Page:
the loop by providing the essential feedback and therefore control. Flying
an airplane in a storm without an altimeter, or navigating a ship at sea
without a direction finder, or driving a car a cross-country without a
fuel gage are some of the analogies that could be used for attempting maintenance
Fluid contaminant monitoring can be accomplished in the field or plant
by extracting samples of fluid into bottles for lab analysis or by portable
instruments used right at the machine. Recently there has been a trend
away from bottle sampling and lab analysis for routine contaminant monitoring
due to the associated higher cost, reduced accuracy, and time delay. In
its place has been the use of portable monitors that receive fluids directly
out of machines for on-the-spot analysis.
One instrument, sold by Diagnetics, called digital Contam-Alert (dCA),
is battery operated and extremely lightweight. It consists of a sensor
attached by cable to a hand-held computer. During a test, the sensor is
placed momentarily on a special diagnostic port permanently installed on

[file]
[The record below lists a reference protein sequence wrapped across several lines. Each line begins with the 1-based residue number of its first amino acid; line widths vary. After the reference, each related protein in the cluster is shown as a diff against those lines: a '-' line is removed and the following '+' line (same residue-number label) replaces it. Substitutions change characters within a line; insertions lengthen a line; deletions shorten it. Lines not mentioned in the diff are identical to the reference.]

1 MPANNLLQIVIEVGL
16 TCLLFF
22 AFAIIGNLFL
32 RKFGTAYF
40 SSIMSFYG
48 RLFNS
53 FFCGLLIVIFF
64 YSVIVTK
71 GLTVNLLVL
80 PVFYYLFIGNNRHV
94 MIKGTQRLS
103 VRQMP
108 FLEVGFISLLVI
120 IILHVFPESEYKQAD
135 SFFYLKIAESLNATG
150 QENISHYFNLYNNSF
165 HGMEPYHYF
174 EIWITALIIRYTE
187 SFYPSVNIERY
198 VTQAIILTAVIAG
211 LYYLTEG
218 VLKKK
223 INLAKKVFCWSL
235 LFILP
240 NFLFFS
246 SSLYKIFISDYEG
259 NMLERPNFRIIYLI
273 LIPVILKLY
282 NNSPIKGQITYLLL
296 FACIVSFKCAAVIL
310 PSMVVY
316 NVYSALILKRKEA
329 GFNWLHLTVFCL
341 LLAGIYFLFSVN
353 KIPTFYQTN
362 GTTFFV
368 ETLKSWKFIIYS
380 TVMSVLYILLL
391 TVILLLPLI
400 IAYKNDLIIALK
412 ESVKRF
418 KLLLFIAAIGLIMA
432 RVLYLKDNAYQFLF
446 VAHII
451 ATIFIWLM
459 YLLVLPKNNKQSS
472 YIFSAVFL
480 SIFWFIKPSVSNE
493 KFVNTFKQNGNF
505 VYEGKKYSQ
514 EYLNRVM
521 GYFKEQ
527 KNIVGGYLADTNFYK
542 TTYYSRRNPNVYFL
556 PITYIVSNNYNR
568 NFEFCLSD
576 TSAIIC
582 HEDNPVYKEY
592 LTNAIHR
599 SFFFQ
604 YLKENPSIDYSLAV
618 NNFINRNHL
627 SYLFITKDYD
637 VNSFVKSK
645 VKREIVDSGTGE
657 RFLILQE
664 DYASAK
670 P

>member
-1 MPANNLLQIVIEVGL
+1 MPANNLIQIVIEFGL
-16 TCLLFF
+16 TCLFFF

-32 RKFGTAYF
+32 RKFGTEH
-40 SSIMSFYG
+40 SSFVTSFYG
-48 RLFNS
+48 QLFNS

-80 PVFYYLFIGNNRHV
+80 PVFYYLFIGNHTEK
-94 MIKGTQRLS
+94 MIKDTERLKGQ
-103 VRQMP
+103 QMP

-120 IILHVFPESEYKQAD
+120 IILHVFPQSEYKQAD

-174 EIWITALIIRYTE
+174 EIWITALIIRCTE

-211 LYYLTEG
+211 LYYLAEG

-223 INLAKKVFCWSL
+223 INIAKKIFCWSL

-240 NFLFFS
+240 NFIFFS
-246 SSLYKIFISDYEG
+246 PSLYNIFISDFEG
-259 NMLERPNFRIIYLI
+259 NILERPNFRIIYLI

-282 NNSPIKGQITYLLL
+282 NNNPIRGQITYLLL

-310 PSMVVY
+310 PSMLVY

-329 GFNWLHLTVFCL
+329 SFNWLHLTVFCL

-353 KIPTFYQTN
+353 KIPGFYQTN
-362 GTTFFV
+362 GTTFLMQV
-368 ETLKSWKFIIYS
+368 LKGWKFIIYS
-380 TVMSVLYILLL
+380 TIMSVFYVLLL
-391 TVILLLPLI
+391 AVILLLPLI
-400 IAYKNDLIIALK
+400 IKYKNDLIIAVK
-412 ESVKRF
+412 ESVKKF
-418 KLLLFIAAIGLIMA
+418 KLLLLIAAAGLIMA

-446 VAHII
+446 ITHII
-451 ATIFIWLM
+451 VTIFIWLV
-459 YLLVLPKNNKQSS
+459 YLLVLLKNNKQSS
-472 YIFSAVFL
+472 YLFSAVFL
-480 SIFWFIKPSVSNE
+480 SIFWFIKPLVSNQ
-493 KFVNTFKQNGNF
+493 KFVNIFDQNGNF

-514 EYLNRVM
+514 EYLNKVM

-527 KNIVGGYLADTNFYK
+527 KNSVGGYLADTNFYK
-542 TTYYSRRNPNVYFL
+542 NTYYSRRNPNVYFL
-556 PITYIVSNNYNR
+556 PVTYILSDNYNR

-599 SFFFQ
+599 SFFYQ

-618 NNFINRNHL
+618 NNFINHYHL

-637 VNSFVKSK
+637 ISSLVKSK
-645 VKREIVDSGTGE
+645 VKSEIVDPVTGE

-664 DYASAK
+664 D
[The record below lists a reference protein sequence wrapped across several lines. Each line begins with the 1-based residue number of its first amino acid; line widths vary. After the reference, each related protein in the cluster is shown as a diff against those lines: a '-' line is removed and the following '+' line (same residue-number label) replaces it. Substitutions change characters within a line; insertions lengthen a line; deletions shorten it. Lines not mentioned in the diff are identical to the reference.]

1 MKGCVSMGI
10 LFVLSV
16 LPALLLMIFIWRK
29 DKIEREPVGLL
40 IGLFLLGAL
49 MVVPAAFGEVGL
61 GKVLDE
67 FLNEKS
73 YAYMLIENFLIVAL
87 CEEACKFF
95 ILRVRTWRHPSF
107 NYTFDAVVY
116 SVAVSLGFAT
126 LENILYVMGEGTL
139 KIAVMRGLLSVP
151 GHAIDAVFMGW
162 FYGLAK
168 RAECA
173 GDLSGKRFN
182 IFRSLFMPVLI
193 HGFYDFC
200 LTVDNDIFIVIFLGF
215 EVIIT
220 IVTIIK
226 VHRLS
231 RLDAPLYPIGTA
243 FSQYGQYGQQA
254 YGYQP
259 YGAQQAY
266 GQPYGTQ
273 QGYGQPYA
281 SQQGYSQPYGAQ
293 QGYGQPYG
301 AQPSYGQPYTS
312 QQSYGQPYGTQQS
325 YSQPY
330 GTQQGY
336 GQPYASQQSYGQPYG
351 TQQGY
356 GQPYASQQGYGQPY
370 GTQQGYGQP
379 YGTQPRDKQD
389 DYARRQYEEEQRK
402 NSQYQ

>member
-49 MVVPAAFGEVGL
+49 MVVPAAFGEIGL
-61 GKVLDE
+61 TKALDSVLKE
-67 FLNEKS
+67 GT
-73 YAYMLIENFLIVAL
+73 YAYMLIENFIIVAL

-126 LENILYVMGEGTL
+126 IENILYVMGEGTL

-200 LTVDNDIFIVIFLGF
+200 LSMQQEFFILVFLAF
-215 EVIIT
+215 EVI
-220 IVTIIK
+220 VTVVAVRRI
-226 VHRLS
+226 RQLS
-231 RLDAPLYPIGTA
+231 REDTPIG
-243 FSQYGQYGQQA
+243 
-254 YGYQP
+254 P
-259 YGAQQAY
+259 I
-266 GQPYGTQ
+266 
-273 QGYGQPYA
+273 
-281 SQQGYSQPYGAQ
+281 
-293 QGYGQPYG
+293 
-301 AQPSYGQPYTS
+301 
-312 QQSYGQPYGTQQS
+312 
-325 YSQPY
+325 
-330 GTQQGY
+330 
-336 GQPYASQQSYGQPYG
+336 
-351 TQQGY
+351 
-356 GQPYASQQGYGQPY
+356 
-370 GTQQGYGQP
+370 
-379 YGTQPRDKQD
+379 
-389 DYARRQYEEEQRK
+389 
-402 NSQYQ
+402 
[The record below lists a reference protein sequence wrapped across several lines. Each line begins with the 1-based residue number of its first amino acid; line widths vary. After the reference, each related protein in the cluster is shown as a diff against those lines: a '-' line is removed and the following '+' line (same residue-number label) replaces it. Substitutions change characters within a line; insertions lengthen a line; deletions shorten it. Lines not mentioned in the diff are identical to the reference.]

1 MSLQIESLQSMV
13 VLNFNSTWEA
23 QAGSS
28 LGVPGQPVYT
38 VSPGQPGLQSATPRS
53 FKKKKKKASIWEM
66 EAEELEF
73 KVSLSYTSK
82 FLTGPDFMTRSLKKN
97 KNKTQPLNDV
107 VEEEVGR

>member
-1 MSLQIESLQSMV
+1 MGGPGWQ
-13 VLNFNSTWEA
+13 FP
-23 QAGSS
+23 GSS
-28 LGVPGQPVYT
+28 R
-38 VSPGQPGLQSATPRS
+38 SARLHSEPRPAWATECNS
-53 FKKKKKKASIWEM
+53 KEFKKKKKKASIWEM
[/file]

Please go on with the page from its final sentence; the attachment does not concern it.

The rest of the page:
the machine. A small sample of fluid under pressure passes into the sensor
and after a minute or two the particle count is displayed on the computer
The unit can be used with a variety of different fluids, such as lube oils,
hydraulic fluids, transmission fluids, gear oils, and coolants. After each
test the handle on the sensor is depressed, which expels the sample, making
it immediately ready for reuse. Particle count data can be easily stored
in the computer, tagged to machine I.D., the date, and user comments. Later,
the data can be printed out with a portable printer or it can be down-loaded
to a desk-top personal computer.
Use of the portable contaminant monitor provides easy in-the-plant or in-the-field
proactive or predictive maintenance. Maintenance operators can simply walk
from machine to machine checking fluid contaminant levels and compare them
to target baselines. Maintenance work orders can then be issued to correct